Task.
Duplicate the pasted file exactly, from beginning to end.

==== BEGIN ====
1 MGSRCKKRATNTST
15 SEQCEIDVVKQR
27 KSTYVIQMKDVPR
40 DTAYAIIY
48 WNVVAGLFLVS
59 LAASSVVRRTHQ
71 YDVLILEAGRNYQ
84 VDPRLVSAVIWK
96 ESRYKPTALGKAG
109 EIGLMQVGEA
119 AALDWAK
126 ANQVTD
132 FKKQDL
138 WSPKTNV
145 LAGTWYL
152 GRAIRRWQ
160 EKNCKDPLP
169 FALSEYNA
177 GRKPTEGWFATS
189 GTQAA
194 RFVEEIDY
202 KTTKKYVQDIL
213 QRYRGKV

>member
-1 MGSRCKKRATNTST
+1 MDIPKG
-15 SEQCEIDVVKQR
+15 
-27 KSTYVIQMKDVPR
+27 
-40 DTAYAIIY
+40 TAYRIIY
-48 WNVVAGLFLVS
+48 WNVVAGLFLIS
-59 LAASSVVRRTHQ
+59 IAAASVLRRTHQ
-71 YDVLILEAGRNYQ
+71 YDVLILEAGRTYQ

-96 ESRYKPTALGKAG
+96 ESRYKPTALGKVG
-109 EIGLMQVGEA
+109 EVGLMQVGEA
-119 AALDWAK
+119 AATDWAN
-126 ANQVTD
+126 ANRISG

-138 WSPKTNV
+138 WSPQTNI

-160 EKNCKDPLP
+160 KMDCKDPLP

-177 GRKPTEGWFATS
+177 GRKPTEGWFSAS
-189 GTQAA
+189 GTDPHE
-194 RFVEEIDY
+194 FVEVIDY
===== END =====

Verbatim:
1 MGSRCKKRATNTST
15 SEQCEIDVVKQR
27 KSTYVIQMKDVPR
40 DTAYAIIY
48 WNVVAGLFLVS
59 LAASSVVRRTHQ
71 YDVLILEAGRNYQ
84 VDPRLVSAVIWK
96 ESRYKPTALGKAG
109 EIGLMQVGEA
119 AALDWAK
126 ANQVTD
132 FKKQDL
138 WSPKTNV
145 LAGTWYL
152 GRAIRRWQ
160 EKNCKDPLP
169 FALSEYNA
177 GRKPTEGWFATS
189 GTQAA
194 RFVEEIDY
202 KTTKKYVQDIL
213 QRYRGKV

>member
-1 MGSRCKKRATNTST
+1 MDIPKG
-15 SEQCEIDVVKQR
+15 
-27 KSTYVIQMKDVPR
+27 
-40 DTAYAIIY
+40 TAYRIIY
-48 WNVVAGLFLVS
+48 WNVVAGLFLIS
-59 LAASSVVRRTHQ
+59 IAAASVLRRTHQ
-71 YDVLILEAGRNYQ
+71 YDVLILEAGRTYQ

-96 ESRYKPTALGKAG
+96 ESRYKPTALGKVG
-109 EIGLMQVGEA
+109 EVGLMQVGEA
-119 AALDWAK
+119 AATDWAN
-126 ANQVTD
+126 ANRISG

-138 WSPKTNV
+138 WSPQTNI

-160 EKNCKDPLP
+160 KMDCKDPLP

-177 GRKPTEGWFATS
+177 GRKPTEGWFSAS
-189 GTQAA
+189 GTDPHE
-194 RFVEEIDY
+194 FVEVIDY